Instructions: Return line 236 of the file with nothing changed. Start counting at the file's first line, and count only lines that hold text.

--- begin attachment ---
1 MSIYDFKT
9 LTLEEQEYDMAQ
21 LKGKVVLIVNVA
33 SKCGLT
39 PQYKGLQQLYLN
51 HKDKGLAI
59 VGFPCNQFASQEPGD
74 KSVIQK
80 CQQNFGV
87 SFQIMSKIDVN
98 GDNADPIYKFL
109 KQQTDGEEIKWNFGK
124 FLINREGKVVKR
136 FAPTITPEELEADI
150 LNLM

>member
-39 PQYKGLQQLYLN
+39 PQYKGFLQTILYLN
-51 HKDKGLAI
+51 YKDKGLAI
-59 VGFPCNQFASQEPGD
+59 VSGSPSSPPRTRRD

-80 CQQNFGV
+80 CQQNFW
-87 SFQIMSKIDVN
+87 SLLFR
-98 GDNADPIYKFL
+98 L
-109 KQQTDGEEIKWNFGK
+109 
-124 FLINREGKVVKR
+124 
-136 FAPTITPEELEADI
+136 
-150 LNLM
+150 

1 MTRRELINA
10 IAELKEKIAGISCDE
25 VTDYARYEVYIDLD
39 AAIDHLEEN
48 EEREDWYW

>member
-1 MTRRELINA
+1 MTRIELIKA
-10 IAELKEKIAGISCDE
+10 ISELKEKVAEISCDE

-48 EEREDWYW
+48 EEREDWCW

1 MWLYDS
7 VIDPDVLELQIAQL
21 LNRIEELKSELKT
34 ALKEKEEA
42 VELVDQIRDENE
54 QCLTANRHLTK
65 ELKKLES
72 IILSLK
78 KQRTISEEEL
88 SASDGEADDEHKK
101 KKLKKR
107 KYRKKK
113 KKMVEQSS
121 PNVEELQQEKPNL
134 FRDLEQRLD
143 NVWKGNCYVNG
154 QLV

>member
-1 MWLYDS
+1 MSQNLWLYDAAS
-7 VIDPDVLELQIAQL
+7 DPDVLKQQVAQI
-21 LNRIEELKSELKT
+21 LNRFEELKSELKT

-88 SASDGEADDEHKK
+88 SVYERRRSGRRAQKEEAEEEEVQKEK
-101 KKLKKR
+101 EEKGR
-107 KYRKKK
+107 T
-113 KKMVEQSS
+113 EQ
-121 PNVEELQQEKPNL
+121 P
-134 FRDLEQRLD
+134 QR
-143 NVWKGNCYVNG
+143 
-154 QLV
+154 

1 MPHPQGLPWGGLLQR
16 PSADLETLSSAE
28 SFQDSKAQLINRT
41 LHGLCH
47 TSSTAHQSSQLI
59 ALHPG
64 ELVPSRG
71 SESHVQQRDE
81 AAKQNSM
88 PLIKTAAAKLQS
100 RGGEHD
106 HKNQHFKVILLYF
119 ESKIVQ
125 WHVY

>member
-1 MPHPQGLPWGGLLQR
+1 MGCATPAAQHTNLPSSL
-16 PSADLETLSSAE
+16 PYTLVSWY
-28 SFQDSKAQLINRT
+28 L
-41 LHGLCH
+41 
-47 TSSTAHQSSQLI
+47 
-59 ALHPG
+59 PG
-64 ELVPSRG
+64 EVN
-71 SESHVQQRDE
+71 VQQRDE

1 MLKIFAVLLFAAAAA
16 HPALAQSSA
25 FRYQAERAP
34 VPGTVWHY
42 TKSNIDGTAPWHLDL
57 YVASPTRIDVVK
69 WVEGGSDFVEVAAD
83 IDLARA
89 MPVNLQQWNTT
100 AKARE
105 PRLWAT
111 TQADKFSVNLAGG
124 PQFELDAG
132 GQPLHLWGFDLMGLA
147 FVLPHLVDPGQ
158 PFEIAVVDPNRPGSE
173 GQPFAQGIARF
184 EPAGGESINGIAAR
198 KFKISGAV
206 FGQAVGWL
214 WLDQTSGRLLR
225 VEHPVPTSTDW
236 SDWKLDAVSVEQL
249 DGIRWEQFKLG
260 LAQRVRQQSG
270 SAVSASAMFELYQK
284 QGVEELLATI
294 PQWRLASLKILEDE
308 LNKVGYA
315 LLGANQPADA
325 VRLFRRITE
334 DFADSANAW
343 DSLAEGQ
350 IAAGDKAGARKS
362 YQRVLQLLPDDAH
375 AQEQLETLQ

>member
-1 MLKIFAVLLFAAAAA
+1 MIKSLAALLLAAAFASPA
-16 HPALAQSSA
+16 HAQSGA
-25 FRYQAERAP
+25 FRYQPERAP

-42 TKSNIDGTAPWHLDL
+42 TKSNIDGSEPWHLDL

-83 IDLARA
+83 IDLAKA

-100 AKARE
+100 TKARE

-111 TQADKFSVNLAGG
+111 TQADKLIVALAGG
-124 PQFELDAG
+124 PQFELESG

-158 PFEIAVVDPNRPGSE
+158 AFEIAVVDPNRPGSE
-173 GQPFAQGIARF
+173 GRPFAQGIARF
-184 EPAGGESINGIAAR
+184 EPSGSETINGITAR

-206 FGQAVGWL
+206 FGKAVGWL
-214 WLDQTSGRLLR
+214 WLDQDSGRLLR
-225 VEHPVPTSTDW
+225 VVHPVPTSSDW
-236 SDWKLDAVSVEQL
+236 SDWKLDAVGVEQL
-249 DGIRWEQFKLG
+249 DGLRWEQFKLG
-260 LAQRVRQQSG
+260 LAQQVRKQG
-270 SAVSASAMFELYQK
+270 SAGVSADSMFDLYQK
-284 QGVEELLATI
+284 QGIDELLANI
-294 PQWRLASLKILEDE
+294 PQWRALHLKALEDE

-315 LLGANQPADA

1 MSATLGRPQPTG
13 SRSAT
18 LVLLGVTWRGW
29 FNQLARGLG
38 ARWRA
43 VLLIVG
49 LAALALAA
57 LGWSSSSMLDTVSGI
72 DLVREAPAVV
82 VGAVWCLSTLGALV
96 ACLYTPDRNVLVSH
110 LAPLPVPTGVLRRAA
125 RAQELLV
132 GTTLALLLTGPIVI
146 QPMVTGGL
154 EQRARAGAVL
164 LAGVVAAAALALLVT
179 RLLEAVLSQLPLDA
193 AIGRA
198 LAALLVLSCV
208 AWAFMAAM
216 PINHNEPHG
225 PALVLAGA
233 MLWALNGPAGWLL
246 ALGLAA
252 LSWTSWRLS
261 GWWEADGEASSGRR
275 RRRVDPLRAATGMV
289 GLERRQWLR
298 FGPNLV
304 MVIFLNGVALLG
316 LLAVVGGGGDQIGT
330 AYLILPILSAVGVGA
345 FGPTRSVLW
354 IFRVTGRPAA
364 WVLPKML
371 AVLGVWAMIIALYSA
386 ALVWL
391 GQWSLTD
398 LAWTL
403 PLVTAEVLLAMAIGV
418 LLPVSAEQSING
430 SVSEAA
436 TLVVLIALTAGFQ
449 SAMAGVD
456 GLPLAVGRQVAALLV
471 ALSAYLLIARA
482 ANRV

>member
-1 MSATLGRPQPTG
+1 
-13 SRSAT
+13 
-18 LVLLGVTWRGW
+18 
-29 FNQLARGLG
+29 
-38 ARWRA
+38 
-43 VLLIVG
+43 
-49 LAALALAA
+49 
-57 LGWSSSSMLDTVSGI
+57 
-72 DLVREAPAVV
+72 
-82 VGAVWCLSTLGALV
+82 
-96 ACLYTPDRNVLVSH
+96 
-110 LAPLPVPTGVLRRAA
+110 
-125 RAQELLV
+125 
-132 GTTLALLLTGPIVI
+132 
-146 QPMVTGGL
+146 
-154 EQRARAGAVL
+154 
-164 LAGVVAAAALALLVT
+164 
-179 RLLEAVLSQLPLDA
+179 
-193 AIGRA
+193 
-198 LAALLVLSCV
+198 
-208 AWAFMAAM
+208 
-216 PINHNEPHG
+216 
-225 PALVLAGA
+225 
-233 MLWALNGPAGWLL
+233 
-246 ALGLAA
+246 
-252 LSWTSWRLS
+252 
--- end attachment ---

391 GQWSLTD